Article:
The Thursday Takeaway
Pirates starter James McDonald took home his third win of the season last night, but by the time he left the mound, he had been saddled with three runs in 5 2/3 innings—an outcome that belied his dominance of the Nationals in his team’s 5-3 win.

The 27-year-old righty cruised through his first five innings, pounding the zone and missing plenty of bats. He picked up two strikeouts in the first, fanned the side in the second, added two more apiece in the third and fourth, and reached double digits by whiffing Rick Ankiel to end the fifth. All the while, McDonald maintained a no-hitter, thanks in part to this effort from center fielder Andrew McCutchen, who also paced Pittsburgh’s offense with two home runs.

Once among the hardest-throwing starters in the majors, McDonald has traded some fastball velocity for a significant improvement in control and command of his off-speed pitches, which he mixed especially well last night. Counting his 11 strikeouts and one walk on Thursday, McDonald has amassed a 36-to-7 K/BB ratio over his last four starts, and he’s allowed only two home runs in 50 1/3 innings all season.

An 11th-round pick in 2002, McDonald was slow to develop but had intriguing upside, largely owing to his fastball-curveball tandem. He was shipped to the Pirates as part of a two-player package for reliever Octavio Dotel at the 2010 trade deadline—a deal that fits right in among general manager Ned Colletti’s list of head-scratchers—and now appears to be realizing his impressive potential.

Barring a rotation tweak by manager Clint Hurdle, McDonald’s next start will come on Tuesday night against the Mets. And if he’s somehow still sitting on your fantasy league’s free-agent wire, now is the time to act.

What to Watch for This Weekend

  • For 28 of the 30 teams, this weekend marks the beginning of interleague play. The lone intra-league matchup pits the Cardinals against the Dodgers in Los Angeles, where Lance Lynn will square off with Ted Lilly tonight (10:10 p.m. ET), looking to pick up his league-leading seventh win of the season.
  • Cody Ross—the hero of the Giants’ 2010 NLCS victory over the Phillies— returns to Citizens Bank Park as a member of the Red Sox. With Jacoby Ellsbury and Carl Crawford on the disabled list, Ross has been a bright spot for Boston so far, hitting .262/.338/.500 in 36 games. Ross is just 9-for-35 lifetime versus Cole Hamels, who will toe the rubber for Philadelphia tonight, but four of those nine hits have cleared the fence (7:05 p.m. ET). Later in the series, watch for David Ortiz at first base and Adrian Gonzalez in right field if manager Bobby Valentine hopes to keep both of their bats in the lineup.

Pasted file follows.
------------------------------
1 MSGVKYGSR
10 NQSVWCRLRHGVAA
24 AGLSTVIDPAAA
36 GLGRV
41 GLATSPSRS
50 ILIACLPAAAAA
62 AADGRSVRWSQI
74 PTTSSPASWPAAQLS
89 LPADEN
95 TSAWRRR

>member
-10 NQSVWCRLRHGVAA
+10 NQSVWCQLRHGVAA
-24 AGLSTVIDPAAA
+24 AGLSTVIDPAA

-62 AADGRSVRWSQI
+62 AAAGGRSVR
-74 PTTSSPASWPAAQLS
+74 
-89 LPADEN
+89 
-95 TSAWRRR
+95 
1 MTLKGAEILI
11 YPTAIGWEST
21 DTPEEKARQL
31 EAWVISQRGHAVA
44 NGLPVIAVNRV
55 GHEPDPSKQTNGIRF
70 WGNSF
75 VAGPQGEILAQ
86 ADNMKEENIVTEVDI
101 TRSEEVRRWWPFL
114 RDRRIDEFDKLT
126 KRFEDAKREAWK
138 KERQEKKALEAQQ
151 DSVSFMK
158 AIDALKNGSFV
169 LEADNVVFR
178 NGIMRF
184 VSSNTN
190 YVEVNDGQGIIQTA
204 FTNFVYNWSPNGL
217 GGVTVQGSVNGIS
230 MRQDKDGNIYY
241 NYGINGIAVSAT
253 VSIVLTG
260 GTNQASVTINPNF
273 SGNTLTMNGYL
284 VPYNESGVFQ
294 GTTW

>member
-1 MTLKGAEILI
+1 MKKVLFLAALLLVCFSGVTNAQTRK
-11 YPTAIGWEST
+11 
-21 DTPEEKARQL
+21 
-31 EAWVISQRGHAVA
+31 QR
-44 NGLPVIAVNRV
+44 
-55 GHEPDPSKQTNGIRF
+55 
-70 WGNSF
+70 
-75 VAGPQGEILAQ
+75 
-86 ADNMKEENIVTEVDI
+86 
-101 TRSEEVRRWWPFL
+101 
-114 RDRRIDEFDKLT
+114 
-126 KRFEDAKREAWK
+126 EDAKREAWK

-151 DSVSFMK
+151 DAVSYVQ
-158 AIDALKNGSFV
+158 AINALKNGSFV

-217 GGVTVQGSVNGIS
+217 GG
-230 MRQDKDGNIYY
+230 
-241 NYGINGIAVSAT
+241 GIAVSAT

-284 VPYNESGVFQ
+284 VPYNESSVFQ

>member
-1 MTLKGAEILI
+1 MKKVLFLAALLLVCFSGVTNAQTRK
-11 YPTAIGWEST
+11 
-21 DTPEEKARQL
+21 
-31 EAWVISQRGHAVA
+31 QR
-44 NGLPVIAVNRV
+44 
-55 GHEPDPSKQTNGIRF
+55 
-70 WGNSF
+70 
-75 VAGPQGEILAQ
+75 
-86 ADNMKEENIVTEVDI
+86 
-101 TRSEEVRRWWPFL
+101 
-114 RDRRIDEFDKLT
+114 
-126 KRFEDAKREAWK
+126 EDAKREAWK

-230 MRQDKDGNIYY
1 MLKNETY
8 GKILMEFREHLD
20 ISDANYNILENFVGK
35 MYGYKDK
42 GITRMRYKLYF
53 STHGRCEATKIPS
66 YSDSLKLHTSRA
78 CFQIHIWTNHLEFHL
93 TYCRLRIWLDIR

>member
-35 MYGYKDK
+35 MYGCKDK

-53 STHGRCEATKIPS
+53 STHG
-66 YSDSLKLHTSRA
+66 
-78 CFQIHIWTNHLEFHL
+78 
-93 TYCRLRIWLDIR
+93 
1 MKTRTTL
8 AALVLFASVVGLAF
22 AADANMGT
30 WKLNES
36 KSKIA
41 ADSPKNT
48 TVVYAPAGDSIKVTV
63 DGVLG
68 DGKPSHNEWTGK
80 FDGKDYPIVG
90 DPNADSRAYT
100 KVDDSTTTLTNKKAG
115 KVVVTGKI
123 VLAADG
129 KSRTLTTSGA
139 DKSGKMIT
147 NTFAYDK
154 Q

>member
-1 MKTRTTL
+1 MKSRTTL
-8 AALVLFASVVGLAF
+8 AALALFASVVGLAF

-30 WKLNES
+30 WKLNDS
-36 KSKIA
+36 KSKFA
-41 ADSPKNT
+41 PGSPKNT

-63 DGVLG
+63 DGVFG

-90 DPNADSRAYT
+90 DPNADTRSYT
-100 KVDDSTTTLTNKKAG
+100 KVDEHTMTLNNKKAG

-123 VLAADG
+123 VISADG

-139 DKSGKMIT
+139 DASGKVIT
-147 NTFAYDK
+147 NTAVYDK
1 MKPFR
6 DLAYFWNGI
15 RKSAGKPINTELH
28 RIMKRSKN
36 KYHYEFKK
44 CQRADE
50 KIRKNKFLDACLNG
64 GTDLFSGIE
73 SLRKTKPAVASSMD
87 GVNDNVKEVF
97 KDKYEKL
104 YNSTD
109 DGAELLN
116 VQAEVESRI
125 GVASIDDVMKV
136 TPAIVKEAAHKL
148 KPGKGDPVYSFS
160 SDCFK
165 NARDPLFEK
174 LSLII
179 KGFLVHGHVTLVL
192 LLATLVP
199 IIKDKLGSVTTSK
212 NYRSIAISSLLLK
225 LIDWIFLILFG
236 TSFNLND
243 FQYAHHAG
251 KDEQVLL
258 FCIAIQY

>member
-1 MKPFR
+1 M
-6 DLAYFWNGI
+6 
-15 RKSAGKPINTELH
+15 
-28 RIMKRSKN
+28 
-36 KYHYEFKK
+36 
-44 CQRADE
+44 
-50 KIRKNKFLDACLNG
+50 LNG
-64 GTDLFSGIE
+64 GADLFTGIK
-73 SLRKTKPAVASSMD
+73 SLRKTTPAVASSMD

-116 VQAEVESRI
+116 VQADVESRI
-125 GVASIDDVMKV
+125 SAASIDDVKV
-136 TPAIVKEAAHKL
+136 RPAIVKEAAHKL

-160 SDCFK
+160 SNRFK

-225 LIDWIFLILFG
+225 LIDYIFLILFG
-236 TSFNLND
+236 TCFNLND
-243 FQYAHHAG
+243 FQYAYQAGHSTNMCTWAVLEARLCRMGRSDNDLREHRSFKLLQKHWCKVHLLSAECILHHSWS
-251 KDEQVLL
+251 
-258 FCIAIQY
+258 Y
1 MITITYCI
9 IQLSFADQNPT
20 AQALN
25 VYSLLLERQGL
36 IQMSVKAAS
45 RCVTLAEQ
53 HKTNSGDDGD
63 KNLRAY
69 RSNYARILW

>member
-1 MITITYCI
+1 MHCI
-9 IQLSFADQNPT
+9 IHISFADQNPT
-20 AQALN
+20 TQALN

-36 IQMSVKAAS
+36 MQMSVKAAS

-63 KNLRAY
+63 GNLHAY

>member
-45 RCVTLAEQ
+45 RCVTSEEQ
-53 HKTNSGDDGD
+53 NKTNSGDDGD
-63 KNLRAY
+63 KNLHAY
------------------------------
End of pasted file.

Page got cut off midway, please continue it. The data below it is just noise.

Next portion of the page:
• Bronson Arroyo has faced every team but the Red Sox since his major-league debut in 2000, and he has defeated all but two of the 29, with the Yankees and the Royals representing the lone exceptions. Tonight (7:05 p.m. ET), Arroyo will have a chance to take down the former as he makes his third career start in the Bronx, facing Andy Pettitte. Left-handed hitters have combined for a .361/.382/.481 triple slash against Arroyo to date, so expect Eric Chavez—who is 5-for-14 with a home run in their previous encounters—to be in Joe Girardi’s lineup. (In case you’re wondering, Girardi went 0-for-2 versus Arroyo as a player.)
  • A nine-run outburst yesterday afternoon notwithstanding, the Diamondbacks’ lineup could use a boost, and it should get precisely that this weekend with center fielder Chris Young’s return from the disabled list. Young was off to a torrid start, going 16-for-39 with four doubles and five dingers, before suffering a shoulder injury that has sidelined him for the past month. After completing a rehab assignment with High-A Visalia, Young should rejoin the Diamondbacks in time for tonight’s game in Kansas City (8:10 p.m. ET).
  • John Danks is not an ace, but he was a steady, 2.2-win pitcher for the White Sox last year—a sharp contrast from his utterly ineffective performance so far in 2012. Through eight starts and 47 1/3 innings, Danks is sporting a 6.46 ERA and has fanned only 26 batters while walking 22, including six walks and just one strikeout over his last two outings. The Cubs have typically been friendly to Danks—he’s logged a 2.88 ERA and 24-to-6 K/BB ratio over 25 innings in four career starts against them—so perhaps he can start to regain his rhythm on Saturday (7:15 p.m. ET) at Wrigley Field.

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At the beginning of the season, who would have predicted that the Orioles/Nationals series would be a battle of 1st place teams?
The Nationals seemed poised to improve, but certainly no one saw the Orioles jumping out to this good a start. Curious to see if Jake Arrieta can turn things around tonight after a couple of rough starts.

One quick note: The Nats are actually half a game behind the Braves entering play today.